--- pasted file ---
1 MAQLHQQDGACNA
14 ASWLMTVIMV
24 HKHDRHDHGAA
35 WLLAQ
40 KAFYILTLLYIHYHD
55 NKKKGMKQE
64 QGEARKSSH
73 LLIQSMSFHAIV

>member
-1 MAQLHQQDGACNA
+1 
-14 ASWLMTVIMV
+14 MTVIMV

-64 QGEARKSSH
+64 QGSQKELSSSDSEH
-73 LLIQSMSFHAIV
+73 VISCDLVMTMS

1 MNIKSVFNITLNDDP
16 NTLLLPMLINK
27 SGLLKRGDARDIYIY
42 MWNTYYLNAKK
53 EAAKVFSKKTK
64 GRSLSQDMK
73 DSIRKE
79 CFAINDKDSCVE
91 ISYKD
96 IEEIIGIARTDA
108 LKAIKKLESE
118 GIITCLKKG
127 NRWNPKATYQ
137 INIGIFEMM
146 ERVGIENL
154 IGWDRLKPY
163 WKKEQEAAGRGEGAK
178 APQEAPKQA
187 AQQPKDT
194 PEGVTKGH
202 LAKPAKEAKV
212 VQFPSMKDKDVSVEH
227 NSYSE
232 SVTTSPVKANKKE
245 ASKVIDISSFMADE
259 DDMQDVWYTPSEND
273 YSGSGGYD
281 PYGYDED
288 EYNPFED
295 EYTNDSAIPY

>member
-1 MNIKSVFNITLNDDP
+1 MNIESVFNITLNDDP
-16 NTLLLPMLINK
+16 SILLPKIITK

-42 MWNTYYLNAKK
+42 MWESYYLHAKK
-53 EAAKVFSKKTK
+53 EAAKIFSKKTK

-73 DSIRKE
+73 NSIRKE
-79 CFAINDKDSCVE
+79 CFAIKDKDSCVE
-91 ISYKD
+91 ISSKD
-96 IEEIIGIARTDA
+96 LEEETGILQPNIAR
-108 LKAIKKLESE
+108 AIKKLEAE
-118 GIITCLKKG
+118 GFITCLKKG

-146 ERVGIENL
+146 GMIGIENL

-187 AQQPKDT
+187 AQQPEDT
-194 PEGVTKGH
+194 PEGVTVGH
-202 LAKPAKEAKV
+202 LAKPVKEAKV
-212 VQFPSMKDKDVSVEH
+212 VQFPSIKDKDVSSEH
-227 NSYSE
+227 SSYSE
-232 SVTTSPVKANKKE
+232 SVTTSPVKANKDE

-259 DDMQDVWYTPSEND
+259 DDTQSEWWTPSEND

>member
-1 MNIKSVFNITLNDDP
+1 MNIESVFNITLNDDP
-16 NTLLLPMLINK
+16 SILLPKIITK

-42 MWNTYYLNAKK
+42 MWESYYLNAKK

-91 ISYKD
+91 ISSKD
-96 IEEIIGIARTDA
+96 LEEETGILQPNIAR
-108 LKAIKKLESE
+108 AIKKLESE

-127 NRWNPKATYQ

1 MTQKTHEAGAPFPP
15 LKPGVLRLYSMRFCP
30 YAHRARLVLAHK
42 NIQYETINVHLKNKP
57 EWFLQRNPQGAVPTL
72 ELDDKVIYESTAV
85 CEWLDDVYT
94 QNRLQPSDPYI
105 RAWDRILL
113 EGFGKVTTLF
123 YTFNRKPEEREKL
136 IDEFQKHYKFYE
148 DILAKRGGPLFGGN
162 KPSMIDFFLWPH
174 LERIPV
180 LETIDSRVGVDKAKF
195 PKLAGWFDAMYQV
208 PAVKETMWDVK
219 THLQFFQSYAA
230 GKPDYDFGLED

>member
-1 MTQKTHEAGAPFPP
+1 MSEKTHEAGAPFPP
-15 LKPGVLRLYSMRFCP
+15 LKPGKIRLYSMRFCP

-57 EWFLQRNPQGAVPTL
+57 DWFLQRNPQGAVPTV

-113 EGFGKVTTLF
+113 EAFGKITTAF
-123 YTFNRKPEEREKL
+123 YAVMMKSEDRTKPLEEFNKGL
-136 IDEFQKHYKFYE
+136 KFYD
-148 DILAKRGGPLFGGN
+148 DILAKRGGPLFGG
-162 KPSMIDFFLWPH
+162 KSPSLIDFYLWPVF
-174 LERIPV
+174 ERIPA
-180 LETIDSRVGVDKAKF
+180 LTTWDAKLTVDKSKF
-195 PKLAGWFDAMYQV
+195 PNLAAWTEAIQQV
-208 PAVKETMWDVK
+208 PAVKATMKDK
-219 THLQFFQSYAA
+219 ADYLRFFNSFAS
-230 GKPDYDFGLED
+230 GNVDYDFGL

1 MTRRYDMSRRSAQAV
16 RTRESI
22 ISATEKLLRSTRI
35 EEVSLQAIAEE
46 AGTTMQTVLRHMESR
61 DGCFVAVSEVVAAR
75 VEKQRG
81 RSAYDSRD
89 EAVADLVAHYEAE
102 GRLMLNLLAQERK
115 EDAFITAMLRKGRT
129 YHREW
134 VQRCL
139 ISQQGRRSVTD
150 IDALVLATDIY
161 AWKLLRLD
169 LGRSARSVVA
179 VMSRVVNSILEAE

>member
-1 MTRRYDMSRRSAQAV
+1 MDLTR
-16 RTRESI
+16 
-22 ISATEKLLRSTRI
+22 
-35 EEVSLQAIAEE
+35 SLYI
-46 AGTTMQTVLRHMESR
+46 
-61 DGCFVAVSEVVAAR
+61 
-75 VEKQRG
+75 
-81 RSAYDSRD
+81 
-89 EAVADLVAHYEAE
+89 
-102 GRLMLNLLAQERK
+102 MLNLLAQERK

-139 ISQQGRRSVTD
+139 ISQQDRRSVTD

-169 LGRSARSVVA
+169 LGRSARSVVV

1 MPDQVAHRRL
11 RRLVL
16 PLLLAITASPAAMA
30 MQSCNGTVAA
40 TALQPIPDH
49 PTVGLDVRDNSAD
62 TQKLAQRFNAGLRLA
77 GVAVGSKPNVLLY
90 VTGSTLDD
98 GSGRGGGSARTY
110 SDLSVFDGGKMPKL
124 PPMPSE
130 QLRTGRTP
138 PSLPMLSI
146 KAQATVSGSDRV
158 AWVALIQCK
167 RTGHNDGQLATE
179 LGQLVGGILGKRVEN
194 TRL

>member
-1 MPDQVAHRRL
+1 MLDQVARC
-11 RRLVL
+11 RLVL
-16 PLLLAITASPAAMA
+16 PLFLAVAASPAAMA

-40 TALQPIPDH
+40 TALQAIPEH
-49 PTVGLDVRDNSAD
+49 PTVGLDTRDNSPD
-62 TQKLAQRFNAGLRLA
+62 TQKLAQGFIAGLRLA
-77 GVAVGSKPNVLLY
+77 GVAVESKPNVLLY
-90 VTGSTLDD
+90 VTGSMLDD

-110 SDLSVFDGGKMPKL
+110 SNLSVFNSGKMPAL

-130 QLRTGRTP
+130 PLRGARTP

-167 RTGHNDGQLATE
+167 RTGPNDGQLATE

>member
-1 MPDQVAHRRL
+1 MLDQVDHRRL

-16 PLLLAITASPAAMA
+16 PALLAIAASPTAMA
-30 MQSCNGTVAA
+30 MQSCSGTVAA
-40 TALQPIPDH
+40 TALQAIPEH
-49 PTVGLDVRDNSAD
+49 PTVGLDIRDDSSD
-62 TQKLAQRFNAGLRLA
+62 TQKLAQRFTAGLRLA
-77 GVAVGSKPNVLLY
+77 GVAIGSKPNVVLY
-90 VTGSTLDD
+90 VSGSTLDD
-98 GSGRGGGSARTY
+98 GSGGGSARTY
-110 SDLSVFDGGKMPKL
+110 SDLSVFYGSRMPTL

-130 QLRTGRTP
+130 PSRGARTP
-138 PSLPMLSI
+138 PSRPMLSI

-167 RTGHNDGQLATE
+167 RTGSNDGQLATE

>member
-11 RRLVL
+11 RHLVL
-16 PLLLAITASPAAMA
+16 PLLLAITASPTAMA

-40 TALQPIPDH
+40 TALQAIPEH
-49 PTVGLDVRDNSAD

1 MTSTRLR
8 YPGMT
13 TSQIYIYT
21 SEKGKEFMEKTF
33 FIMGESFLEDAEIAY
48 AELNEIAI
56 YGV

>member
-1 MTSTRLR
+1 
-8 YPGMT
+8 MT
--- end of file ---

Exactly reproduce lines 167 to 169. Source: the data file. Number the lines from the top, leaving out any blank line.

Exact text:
-1 MTRRYDMSRRSAQAV
+1 MDLTR
-16 RTRESI